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Can Cats Eat Ice Cream? Vet-Approved Nutrition Facts & FAQ

Brooke Billingsley

By Brooke Billingsley

Can Cats Eat ice-cream

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Dr. Maja Platisa

In-House Veterinarian, DVM MRCVS

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Ice cream is a tasty treat that many people enjoy. It’s only natural that you’d want to share a favorite snack with your cat, but is it ok to give your cat a taste of ice cream? If you’ve ever wondered if you can share ice cream with your cat, keep reading for the answer!

The short answer is no, you should not feed your cat ice cream. Keep reading to learn more:


Can Cats Eat Ice Cream?

Ideally, you should not give your cats ice cream. Generally, it is safe in very small quantities, though. So, if your cat licks your ice cream spoon or empty bowl before you get it to the dishwasher, there is little chance of any negative side effects from the ice cream.

cat eating dry food
Image Credit: aleg baranau, Shutterstock

Is Ice Cream Good for Cats?

Ice cream is not suitable for cats for multiple reasons. The first is that most cats are actually lactose intolerant. Cats lack the enzymes necessary to properly digest dairy, which means that dairy products, including ice cream and frozen yogurt, can lead to stomach cramping and discomfort, nausea, vomiting, diarrhea, and gas. If your cat only has a lick or two of ice cream, you’re not likely to see these harmful effects. If you feed your cat several bites of ice cream, though, then you may notice some stomach problems develop.

The other big reason to avoid giving ice cream to your cat is the nutrient profile of ice cream. It’s high in sugar, fat, and calories. Cats are obligate carnivores, so their diet doesn’t require carbohydrates, particularly processed sugars. Healthy fats are ok in moderation, but the fats in ice cream are generally “bad” fats that have little nutritional value.

Keep in mind that healthy adult cats only require 20–35 calories per pound of body weight per day. This means that the average 10-pound cat is likely only to need about 200–350 calories per day. Considering a ½ cup serving of ice cream contains about 125–150 calories, the calories can add up very quickly for a cat.

Some flavors of ice cream contain chocolate, which is toxic for cats, and should be avoided in any form or amount. Also, artificial sweeteners may be present, such as xylitol, that may be harmful or even toxic as well, although there is limited scientific information on the extent of xylitol effects in cats. It doesn’t seem to be as toxic as it is in dogs based on the advice provided by the ASPCA, but it’s important to be on the safe side and avoid it altogether in your cat.


What Is a Better Treat for Cats Than Ice Cream?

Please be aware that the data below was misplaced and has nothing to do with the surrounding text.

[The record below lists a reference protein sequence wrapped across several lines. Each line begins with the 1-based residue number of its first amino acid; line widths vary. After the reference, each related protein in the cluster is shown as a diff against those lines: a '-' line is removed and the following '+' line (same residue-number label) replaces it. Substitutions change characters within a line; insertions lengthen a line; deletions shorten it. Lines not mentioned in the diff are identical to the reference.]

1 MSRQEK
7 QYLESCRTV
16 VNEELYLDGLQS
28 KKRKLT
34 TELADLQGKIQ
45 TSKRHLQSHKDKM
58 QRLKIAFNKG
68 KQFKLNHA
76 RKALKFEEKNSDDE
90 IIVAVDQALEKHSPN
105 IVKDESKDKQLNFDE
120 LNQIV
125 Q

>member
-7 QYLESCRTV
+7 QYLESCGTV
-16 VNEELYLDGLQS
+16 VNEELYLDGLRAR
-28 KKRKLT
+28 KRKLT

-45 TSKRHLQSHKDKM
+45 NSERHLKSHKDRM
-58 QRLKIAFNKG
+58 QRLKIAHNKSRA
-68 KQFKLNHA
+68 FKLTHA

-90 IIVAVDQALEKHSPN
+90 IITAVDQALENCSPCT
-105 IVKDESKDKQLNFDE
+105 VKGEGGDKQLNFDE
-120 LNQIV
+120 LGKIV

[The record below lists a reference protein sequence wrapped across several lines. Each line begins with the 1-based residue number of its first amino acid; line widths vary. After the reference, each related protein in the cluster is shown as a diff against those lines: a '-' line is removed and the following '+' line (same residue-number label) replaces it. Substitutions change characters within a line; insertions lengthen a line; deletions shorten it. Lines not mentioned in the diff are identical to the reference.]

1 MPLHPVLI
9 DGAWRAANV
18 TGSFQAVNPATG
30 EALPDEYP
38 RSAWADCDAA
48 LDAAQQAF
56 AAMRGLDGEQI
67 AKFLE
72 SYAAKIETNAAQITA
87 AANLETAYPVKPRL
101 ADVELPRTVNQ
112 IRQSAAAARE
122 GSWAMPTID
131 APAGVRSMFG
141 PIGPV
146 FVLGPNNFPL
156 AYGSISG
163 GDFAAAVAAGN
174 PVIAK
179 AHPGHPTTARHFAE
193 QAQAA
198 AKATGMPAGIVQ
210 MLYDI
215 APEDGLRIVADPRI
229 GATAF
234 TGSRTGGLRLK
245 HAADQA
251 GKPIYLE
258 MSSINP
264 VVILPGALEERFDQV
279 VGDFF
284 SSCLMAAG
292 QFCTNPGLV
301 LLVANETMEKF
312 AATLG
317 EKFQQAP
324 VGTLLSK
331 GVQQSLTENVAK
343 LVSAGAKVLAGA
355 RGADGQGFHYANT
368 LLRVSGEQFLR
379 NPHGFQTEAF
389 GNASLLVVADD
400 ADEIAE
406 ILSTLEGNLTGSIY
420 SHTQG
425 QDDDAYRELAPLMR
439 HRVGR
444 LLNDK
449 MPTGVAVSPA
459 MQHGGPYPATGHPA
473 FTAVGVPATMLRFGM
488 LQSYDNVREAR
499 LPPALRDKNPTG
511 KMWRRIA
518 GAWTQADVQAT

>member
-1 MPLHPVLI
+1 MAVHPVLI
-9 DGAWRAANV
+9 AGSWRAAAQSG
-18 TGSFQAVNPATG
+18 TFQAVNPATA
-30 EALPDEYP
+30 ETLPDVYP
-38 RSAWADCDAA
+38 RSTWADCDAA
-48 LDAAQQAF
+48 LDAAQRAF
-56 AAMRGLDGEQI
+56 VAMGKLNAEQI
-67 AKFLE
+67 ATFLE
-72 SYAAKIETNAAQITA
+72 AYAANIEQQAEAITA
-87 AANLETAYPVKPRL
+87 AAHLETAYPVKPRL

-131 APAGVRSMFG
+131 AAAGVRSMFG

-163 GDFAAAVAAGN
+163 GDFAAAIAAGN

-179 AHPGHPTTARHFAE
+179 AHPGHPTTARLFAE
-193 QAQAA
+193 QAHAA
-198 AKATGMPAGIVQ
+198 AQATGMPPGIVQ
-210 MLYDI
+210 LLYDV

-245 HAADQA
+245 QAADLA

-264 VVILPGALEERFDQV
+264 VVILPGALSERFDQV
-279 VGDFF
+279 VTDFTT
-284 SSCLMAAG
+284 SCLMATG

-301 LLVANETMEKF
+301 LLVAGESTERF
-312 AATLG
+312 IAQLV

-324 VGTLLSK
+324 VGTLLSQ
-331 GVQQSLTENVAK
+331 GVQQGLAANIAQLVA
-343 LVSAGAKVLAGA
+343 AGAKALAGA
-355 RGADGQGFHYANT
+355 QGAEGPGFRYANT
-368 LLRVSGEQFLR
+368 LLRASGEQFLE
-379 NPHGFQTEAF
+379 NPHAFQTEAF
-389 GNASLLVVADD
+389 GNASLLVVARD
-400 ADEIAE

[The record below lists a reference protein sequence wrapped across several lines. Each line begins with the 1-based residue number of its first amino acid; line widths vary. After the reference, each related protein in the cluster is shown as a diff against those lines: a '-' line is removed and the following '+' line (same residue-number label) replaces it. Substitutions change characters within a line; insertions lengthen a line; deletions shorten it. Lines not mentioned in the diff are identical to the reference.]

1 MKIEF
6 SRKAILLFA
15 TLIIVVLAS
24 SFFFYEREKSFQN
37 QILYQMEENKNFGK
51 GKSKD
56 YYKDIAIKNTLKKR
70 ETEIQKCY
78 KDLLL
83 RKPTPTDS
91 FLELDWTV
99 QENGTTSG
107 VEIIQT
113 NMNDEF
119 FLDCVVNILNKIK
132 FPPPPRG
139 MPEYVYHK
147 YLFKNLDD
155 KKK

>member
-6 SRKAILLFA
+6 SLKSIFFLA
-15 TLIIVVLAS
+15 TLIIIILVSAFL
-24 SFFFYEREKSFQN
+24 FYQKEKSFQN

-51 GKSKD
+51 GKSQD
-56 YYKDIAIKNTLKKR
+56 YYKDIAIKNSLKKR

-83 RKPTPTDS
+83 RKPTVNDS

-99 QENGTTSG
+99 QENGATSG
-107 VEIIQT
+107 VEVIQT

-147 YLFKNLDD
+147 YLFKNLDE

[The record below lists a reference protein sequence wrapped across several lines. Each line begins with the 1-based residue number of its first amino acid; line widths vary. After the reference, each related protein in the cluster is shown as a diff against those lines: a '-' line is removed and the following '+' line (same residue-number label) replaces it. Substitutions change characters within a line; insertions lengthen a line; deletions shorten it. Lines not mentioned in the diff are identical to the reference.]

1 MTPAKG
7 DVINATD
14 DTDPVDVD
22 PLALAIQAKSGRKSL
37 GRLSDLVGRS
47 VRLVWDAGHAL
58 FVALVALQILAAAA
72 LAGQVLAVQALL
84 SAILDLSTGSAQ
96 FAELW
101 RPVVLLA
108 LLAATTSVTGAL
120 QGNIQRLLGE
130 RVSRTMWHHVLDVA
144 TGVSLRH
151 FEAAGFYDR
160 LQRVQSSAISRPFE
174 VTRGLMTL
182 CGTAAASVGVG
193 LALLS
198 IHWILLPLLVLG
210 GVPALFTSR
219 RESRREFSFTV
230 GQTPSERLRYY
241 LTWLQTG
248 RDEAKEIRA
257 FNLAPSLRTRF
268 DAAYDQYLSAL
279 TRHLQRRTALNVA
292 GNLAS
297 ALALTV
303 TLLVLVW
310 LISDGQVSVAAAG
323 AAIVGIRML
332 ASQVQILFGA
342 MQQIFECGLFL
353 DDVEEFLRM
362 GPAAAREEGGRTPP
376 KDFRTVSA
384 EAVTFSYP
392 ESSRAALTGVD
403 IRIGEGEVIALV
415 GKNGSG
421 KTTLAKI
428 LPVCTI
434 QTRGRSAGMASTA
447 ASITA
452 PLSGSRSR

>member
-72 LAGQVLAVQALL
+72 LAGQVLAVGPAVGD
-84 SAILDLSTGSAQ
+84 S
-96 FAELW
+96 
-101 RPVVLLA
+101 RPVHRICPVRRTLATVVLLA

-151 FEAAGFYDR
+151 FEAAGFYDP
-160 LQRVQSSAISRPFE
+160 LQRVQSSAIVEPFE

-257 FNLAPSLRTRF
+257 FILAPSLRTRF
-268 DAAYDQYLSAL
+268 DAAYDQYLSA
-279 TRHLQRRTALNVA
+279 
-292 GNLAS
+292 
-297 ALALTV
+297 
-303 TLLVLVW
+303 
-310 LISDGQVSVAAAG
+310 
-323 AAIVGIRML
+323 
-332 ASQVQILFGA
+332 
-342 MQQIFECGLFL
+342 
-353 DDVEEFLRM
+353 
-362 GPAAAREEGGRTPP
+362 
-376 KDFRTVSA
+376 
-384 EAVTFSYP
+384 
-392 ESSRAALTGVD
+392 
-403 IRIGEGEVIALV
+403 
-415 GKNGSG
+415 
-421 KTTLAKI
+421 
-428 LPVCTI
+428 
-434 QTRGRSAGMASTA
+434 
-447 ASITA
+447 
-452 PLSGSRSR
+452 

Tuna iced cat treats finished on table

The best treats to offer to your cat are commercial cat treats that have been explicitly formulated with the nutritional needs of cats in mind. Other good options would be bite-sized things like plain cooked chicken, turkey, or fish. Bite-sized, more calorie-dense meats, like beef, lamb, and pork, are also ok when offered in moderation.

If your cat is a fan of dairy-based products, goat’s milk products may be a better pick than cow’s milk products. Fermented goat’s milk contains probiotics and is easier for cats to digest than cow’s milk. However, it is fatty and calorie-dense, so it’s important to offer goat’s milk in moderation, or it can lead to digestive upset and weight gain. There are goat’s milk cat treats and goat’s milk powders that have been formulated with cats in mind, and these are a better option to provide a tasty treat to your cat that has been made with their needs in mind.

Many cats seem to find small pieces of cheese highly appealing. You are not likely to see ill effects from your cat stealing a small piece of cheese. However, this should not be offered intentionally, as cheese is dairy and may lead to a digestive upset in most cats.


Final Thoughts

No matter what you’re feeding to your cat, at least 90% of the daily diet should come from high-quality food designed specifically for cats. The food should be age-appropriate for your cat since kittens, adult cats, and elderly cats all have different nutritional needs.

Treats should only ever be offered in moderation as the calories can add up quickly. Treats are a primary cause of weight gain and obesity in cats. Obese cats are at an increased risk of diseases like diabetes and heart diseases, so it’s essential to maintain your cat at a healthy weight. If you’re unsure if your cat’s weight is healthy, discuss your concerns with your cat’s vet. They will be able to give you guidance on whether your cat’s weight is healthy or not, along with providing options for safe weight loss.

If your cat is an ice cream fiend, a tiny bit of ice cream without chocolate or xylitol from time to time should not be an issue. If fed in large quantities or as a regular treat, though, ice cream can lead to weight gain and stomach upset for your cat. It’s best to avoid ice cream as a treat for cats since there are plenty of great options available for cat treats, but if your cat accidentally licks some, they are unlikely to suffer severe health effects.

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Featured Image Credit: stevepb, Pixabay

Brooke Billingsley

Authored by

Brooke Billingsley spent nine years as a veterinary assistant before becoming a human nurse in 2013. She resides in Arkansas with her boyfriend of five years. She loves all animals and currently shares a home with three dogs, two cats, five fish, and two snails. She has a soft spot for special needs animals and has a three-legged senior dog and an internet famous cat with acromegaly and cerebellar hypoplasia. Fish keeping...Read more

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